Angel Tree- Changing Lives


ILS students chose names for the Angel Tree project during the presentation in the SLC.

Dominique Gonzalez, Writer

From December 4 through December 16, the ILS community has donated what looks to be around 800 Christmas toys for the children living in poverty all around the world through the process of Angel Tree— an annual event organized by SALTT and Key club members.

Ms. De La Guardia is one of the main people in charge of Angel Tree; she will be going to Nicaragua herself to deliver some of these donations. She informed the Royal Courier that 400 of these Angel tree donations will go to migrant children, 100 will go to the kids in the Bahamas, 100 will go to children in shelters, and 200 are going to feed children in third world countries. 

Ms. D went on to explain the living conditions for these children all around the world— starting with the migrant children. 

“So, the migrant kids live in physical poverty. Poverty that you can see. Let’s say you go visit them at their house, you think that you’re going to just their house, but you’re not. You’re going to a house that has, let’s say, 3 bedrooms and in each bedroom there’s a different family, so they’re all crammed into that one room. The living room is usually very empty—maybe there’s a bed— because at night, people who don’t have families but need a place to live will rent a piece of that floor.”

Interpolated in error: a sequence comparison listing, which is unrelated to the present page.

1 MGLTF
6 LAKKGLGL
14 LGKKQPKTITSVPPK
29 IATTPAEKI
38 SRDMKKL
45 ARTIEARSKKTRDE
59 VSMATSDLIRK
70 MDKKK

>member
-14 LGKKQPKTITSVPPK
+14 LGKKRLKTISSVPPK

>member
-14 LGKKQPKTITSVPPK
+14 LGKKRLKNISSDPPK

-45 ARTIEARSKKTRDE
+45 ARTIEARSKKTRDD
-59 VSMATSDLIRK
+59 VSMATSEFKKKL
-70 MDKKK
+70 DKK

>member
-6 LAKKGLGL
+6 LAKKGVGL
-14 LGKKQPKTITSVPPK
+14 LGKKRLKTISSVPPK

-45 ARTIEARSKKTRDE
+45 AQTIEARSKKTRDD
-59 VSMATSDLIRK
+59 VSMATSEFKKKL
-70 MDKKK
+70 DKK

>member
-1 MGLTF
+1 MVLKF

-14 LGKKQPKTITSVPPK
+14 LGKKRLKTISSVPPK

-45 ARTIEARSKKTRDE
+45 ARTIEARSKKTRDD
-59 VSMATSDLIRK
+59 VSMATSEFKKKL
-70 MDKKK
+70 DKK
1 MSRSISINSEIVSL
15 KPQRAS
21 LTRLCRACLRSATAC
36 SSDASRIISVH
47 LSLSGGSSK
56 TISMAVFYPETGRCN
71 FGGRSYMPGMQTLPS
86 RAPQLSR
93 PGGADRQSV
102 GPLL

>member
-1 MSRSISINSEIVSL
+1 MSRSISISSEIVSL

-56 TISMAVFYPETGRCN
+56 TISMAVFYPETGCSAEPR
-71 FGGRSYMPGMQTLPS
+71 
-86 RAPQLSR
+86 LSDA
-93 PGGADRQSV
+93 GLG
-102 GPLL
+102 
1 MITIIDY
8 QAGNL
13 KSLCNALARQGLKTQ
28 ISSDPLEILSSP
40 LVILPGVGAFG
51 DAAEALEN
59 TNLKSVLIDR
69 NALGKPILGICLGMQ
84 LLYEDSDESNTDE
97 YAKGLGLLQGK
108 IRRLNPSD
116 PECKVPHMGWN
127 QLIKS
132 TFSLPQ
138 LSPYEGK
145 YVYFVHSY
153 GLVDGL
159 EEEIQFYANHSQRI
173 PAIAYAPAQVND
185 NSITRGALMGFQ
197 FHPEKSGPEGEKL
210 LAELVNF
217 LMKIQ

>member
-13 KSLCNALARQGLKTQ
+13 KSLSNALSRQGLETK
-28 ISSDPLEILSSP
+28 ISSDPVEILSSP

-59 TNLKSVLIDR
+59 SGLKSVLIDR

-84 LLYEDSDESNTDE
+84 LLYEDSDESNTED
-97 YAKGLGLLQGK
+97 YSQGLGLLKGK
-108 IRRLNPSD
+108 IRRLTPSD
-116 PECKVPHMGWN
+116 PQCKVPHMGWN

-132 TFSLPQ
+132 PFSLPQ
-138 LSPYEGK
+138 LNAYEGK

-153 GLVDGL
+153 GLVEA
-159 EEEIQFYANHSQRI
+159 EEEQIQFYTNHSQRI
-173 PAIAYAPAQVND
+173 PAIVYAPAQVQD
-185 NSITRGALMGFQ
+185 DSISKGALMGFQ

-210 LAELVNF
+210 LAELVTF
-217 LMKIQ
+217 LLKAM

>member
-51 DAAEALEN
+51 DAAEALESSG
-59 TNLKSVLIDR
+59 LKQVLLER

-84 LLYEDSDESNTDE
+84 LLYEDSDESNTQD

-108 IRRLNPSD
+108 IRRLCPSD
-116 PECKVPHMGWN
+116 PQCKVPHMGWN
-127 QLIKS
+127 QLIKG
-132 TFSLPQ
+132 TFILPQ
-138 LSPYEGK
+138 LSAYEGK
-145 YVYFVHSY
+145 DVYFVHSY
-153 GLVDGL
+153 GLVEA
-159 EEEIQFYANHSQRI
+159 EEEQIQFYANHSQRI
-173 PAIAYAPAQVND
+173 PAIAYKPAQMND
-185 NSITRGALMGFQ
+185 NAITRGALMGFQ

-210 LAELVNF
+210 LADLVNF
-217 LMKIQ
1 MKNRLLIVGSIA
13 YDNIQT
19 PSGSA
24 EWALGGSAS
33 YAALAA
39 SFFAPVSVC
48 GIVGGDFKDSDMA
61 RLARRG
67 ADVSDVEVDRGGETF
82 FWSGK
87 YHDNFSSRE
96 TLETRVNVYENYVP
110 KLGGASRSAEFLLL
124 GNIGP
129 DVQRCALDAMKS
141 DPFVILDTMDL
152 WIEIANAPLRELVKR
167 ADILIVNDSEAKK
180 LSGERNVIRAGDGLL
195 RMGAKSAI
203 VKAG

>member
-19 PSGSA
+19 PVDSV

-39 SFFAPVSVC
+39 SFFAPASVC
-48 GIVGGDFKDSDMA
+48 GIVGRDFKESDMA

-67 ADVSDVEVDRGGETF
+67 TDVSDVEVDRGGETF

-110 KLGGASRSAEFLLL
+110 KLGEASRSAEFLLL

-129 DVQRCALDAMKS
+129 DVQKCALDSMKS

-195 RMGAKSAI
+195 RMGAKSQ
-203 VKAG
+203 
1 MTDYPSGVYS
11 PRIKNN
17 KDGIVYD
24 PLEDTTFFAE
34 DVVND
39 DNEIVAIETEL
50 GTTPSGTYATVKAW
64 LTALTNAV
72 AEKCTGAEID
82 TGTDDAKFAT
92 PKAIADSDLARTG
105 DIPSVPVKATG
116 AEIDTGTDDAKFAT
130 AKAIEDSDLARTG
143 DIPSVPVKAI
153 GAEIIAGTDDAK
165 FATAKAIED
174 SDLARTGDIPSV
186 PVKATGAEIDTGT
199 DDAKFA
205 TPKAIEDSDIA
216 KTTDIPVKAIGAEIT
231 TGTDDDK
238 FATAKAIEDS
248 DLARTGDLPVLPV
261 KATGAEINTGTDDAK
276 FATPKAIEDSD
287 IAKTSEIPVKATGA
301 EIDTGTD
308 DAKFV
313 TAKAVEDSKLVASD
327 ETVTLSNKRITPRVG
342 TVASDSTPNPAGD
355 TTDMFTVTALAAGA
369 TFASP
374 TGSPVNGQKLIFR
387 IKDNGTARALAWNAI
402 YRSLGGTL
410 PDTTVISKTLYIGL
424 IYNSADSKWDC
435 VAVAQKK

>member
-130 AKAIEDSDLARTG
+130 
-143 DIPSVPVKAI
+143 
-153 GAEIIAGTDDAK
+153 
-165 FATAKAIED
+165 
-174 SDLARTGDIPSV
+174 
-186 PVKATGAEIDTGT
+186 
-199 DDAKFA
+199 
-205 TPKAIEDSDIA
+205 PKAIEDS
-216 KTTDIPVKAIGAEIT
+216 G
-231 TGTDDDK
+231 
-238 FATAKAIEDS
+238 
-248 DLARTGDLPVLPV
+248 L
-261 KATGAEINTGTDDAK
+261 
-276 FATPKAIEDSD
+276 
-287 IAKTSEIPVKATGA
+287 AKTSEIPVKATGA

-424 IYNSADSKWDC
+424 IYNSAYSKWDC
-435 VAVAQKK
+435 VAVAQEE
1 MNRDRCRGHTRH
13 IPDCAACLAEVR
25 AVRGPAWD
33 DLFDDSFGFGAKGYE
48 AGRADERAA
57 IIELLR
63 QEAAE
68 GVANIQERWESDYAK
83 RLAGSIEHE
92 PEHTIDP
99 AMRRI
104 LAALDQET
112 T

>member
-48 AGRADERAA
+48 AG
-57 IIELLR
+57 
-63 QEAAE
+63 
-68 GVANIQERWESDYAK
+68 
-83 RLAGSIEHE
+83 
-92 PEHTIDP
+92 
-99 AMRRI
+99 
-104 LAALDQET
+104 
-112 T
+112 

She moves on to explain the intensity of the poverty in Nicaragua, poverty much worse than here in the United States. Nicaragua and Haiti compete for the title as poorest nation in this part of the world. 

“The kids who we work with in Nicaragua, those who their parents cant afford to take care of them or if they’re being sexually abused at home are taken in by the sisters. The sisters have a residence for girls who need to be taken out of their homes either because of poverty or because of the sexual abuse. And then many of the kids just they live on the street, and because they live on the street getting a real meal is is always a struggle. So the sisters give them breakfast and lunch every day—but many of them don’t eat at night.”

Ms. D explained that the children currently living in immigration shelters will not only stay there for Christmas, but have a great possibility of never seeing their families again. It was recently discovered that they will be putting most, if not all, of these kids into the adoption system, never to see they’re parents again. 

It is important that the ILS community works hard to even slightly improve the life of these children, and Angel Tree allows these children a sliver of hope in humanity. 

Ms. Roman- Gonzalez emphasizes the importance of uniting as a front for these children. 

“It’s about realizing that we are all connected, and that we are part of one body, one community.”